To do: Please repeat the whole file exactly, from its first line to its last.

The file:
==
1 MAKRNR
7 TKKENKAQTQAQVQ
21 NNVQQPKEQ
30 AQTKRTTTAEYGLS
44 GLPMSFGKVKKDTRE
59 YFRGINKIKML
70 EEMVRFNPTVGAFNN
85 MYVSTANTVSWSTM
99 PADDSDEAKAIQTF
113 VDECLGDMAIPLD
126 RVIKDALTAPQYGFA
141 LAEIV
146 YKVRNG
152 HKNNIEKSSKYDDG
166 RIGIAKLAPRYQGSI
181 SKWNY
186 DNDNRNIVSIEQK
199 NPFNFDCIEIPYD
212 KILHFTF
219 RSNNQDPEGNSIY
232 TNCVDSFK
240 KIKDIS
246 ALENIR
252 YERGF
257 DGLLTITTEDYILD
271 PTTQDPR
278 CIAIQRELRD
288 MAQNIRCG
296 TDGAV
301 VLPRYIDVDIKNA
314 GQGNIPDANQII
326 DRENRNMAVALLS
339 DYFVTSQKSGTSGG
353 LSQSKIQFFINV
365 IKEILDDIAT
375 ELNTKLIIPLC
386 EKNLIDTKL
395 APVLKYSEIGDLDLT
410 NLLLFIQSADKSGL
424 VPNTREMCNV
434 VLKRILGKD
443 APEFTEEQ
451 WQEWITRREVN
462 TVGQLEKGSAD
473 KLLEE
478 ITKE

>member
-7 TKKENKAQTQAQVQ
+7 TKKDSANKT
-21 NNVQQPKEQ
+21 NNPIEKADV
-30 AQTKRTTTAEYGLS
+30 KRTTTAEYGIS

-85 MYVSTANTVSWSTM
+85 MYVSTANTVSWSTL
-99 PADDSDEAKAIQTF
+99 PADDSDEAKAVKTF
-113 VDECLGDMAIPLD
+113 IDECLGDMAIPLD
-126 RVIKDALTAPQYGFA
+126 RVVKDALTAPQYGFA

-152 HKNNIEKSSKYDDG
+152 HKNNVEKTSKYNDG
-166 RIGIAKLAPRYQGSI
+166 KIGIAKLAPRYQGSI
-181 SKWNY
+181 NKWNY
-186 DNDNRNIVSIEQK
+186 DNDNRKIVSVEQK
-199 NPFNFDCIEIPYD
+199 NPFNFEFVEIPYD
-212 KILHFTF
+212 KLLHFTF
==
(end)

1 MAKRNR
7 TKKENKAQTQAQVQ
21 NNVQQPKEQ
30 AQTKRTTTAEYGLS
44 GLPMSFGKVKKDTRE
59 YFRGINKIKML
70 EEMVRFNPTVGAFNN
85 MYVSTANTVSWSTM
99 PADDSDEAKAIQTF
113 VDECLGDMAIPLD
126 RVIKDALTAPQYGFA
141 LAEIV
146 YKVRNG
152 HKNNIEKSSKYDDG
166 RIGIAKLAPRYQGSI
181 SKWNY
186 DNDNRNIVSIEQK
199 NPFNFDCIEIPYD
212 KILHFTF
219 RSNNQDPEGNSIY
232 TNCVDSFK
240 KIKDIS
246 ALENIR
252 YERGF
257 DGLLTITTEDYILD
271 PTTQDPR
278 CIAIQRELRD
288 MAQNIRCG
296 TDGAV
301 VLPRYIDVDIKNA
314 GQGNIPDANQII
326 DRENRNMAVALLS
339 DYFVTSQKSGTSGG
353 LSQSKIQFFINV
365 IKEILDDIAT
375 ELNTKLIIPLC
386 EKNLIDTKL
395 APVLKYSEIGDLDLT
410 NLLLFIQSADKSGL
424 VPNTREMCNV
434 VLKRILGKD
443 APEFTEEQ
451 WQEWITRREVN
462 TVGQLEKGSAD
473 KLLEE
478 ITKE

>member
-7 TKKENKAQTQAQVQ
+7 TKKDSANKT
-21 NNVQQPKEQ
+21 NNPIEKADV
-30 AQTKRTTTAEYGLS
+30 KRTTTAEYGIS

-85 MYVSTANTVSWSTM
+85 MYVSTANTVSWSTL
-99 PADDSDEAKAIQTF
+99 PADDSDEAKAVKTF
-113 VDECLGDMAIPLD
+113 IDECLGDMAIPLD
-126 RVIKDALTAPQYGFA
+126 RVVKDALTAPQYGFA

-152 HKNNIEKSSKYDDG
+152 HKNNVEKTSKYNDG
-166 RIGIAKLAPRYQGSI
+166 KIGIAKLAPRYQGSI
-181 SKWNY
+181 NKWNY
-186 DNDNRNIVSIEQK
+186 DNDNRKIVSVEQK
-199 NPFNFDCIEIPYD
+199 NPFNFEFVEIPYD
-212 KILHFTF
+212 KLLHFTF